The trial of four Swiss-based Iraqis, accused of forming an Islamic State (IS) terrorist cell in Switzerland, gets underway on Monday in Bellinzona under conditions of tight security. The four deny allegations of being members of a criminal group, disseminating hate videos, smuggling, illegal residency and plotting a terrorist attack.
Three of the accused were arrested in northeastern Switzerland in 2015, while the fourth was detained by the Swiss authorities in July 2015. They were charged by the Swiss Attorney General’s office, which had received a tip-off from foreign intelligence sources.
The 69-page indictment says the accused formed contacts with ISIS leaders outside Switzerland, specifically in Syria. It documents facebook messages, which allegedly contain coded messages. “Baking bread” meant making explosive devices, “watermelons” referred to explosives and weapons while “bridegrooms” stood for suicide bombers, the prosecution states.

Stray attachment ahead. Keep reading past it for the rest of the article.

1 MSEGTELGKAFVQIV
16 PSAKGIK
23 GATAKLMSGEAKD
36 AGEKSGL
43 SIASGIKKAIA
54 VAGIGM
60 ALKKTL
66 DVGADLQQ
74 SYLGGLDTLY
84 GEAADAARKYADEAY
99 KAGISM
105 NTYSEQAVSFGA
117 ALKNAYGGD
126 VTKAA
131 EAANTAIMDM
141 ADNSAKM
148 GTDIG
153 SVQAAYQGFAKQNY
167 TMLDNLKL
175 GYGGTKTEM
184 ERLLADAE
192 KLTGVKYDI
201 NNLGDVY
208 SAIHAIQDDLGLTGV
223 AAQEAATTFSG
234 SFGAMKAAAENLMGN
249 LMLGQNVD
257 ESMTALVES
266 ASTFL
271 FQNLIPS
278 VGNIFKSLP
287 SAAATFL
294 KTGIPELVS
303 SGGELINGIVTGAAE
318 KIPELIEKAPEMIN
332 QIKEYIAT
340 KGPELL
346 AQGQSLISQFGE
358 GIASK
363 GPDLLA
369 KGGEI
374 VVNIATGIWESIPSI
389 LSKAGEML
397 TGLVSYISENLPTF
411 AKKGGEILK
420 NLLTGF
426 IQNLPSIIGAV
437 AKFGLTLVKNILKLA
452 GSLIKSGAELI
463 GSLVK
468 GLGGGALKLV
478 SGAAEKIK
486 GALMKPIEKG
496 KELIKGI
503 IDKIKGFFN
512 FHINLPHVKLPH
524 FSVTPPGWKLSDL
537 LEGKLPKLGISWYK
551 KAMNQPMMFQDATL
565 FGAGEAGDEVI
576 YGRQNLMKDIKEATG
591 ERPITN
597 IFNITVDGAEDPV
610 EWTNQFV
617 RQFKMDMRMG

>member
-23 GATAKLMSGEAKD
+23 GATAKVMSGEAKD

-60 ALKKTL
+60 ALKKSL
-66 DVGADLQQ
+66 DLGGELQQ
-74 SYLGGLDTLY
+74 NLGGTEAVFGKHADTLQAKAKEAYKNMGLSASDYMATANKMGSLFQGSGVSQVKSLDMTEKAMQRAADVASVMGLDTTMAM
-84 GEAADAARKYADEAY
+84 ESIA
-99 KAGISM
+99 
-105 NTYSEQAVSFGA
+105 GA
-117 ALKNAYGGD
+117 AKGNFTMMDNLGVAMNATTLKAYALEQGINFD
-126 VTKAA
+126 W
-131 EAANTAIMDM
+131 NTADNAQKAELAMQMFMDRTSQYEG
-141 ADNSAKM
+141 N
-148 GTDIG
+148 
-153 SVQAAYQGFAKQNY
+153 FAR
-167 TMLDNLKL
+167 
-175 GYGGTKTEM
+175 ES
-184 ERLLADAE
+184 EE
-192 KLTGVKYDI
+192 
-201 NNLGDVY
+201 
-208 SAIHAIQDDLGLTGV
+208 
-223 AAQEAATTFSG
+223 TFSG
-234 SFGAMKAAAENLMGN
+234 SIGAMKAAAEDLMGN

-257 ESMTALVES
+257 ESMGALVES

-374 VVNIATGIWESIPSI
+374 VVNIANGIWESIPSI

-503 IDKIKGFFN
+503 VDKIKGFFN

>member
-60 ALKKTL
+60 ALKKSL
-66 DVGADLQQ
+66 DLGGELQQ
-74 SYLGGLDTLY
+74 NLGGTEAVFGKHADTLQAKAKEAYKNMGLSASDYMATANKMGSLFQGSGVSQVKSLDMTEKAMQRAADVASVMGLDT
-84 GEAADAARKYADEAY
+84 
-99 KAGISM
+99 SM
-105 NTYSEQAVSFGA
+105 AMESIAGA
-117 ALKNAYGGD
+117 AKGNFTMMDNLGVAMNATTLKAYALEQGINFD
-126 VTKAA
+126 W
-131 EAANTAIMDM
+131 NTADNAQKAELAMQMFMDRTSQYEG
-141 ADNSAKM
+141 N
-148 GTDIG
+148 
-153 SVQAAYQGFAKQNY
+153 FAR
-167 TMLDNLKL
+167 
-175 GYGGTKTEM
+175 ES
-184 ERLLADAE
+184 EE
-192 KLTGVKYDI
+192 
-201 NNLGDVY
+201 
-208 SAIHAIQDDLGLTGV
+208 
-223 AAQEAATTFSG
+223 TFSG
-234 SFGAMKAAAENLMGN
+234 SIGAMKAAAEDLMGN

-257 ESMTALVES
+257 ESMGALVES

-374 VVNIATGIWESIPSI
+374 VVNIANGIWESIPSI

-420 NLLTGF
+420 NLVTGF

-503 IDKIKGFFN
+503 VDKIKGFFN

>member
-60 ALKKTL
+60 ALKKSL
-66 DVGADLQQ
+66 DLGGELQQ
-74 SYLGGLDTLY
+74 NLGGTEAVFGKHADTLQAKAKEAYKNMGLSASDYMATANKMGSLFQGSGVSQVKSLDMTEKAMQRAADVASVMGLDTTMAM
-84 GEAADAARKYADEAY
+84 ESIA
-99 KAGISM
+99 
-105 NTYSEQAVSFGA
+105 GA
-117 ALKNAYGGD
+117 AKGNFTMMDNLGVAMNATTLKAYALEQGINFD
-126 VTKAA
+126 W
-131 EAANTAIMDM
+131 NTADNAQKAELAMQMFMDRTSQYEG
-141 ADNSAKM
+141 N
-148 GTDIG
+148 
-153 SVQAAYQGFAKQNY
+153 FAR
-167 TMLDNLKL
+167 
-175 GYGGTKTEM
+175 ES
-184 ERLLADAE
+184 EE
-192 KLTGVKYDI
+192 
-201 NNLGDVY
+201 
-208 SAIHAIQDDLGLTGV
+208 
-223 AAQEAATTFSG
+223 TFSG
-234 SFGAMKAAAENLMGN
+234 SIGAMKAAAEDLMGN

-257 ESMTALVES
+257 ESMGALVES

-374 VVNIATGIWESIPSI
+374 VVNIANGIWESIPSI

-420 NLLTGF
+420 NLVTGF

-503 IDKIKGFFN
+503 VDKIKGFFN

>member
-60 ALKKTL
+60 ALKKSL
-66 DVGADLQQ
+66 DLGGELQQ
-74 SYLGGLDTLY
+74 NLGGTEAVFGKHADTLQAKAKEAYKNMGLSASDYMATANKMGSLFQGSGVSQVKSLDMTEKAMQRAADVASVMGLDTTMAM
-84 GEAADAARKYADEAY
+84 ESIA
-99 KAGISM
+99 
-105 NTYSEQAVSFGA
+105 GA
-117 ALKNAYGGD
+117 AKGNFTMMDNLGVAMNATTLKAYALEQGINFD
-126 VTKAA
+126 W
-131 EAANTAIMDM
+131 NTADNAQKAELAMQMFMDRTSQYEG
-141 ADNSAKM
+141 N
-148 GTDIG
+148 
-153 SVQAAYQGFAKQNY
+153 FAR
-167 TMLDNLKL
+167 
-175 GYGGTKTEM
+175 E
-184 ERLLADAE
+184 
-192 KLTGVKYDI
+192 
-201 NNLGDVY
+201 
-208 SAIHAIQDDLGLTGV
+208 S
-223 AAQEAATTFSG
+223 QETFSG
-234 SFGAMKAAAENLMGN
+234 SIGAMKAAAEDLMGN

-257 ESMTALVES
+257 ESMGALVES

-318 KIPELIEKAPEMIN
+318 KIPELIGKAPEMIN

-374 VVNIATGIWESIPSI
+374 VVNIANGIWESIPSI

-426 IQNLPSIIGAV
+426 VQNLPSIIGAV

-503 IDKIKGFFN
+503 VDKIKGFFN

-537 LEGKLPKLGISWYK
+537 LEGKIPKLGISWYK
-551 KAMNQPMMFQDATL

The alleged ringleader, Osamah M, is thought to have joined IS in 2004 and spent time in Syria before being granted asylum in Switzerland in 2012, posing as a civilian victim of the Syrian conflict. The wheelchair-bound man then lived in Beringen, canton Schaffhausen, attending a paraplegic centre in Nottwil for treatment on his wounds.
He has been dubbed the “Wheelchair Bomber” by the Swiss media and is said to have helped arrange asylum in Switzerland for two other IS members who were stationed in Damascus.
Another suspect, Abdulrahman O., was an imam based in Hergiswil, canton Nidwalden, who is also said to have preached in St Gallen. He is accused of travelling to Syria to deliver radio equipment to IS contacts.
The week long trial at the Federal Criminal Court in Canton Ticino is taking place under tight security conditions, with parts of Bellinzona closed off to the public. The verdict is expected on March 18.
In a press statement from last October, the Swiss Attorney General’s office said the case affected various countries. Cooperation has been particularly strong between Swiss and United States law enforcement agencies, the statement read.
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